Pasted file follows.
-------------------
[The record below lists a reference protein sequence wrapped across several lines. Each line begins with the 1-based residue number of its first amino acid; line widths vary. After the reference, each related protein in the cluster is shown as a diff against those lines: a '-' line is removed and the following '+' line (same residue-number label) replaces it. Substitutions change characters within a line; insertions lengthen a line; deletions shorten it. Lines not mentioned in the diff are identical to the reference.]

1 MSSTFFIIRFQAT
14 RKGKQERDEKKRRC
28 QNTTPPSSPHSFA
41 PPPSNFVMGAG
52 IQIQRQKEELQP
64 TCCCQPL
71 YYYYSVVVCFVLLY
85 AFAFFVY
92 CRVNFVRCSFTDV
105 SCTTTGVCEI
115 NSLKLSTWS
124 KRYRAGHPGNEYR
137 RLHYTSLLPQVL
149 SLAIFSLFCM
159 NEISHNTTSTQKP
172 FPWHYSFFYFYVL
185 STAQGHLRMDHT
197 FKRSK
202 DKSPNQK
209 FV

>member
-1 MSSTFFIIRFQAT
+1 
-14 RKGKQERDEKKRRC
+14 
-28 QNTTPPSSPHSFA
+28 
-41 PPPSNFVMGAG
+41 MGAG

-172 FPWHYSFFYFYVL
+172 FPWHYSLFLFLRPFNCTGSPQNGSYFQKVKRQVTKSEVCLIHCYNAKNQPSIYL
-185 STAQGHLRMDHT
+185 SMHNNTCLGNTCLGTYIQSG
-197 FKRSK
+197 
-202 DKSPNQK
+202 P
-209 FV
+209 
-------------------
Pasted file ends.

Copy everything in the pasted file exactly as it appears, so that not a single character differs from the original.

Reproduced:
[The record below lists a reference protein sequence wrapped across several lines. Each line begins with the 1-based residue number of its first amino acid; line widths vary. After the reference, each related protein in the cluster is shown as a diff against those lines: a '-' line is removed and the following '+' line (same residue-number label) replaces it. Substitutions change characters within a line; insertions lengthen a line; deletions shorten it. Lines not mentioned in the diff are identical to the reference.]

1 MSSTFFIIRFQAT
14 RKGKQERDEKKRRC
28 QNTTPPSSPHSFA
41 PPPSNFVMGAG
52 IQIQRQKEELQP
64 TCCCQPL
71 YYYYSVVVCFVLLY
85 AFAFFVY
92 CRVNFVRCSFTDV
105 SCTTTGVCEI
115 NSLKLSTWS
124 KRYRAGHPGNEYR
137 RLHYTSLLPQVL
149 SLAIFSLFCM
159 NEISHNTTSTQKP
172 FPWHYSFFYFYVL
185 STAQGHLRMDHT
197 FKRSK
202 DKSPNQK
209 FV

>member
-1 MSSTFFIIRFQAT
+1 
-14 RKGKQERDEKKRRC
+14 
-28 QNTTPPSSPHSFA
+28 
-41 PPPSNFVMGAG
+41 MGAG

-172 FPWHYSFFYFYVL
+172 FPWHYSLFLFLRPFNCTGSPQNGSYFQKVKRQVTKSEVCLIHCYNAKNQPSIYL
-185 STAQGHLRMDHT
+185 SMHNNTCLGNTCLGTYIQSG
-197 FKRSK
+197 
-202 DKSPNQK
+202 P
-209 FV
+209 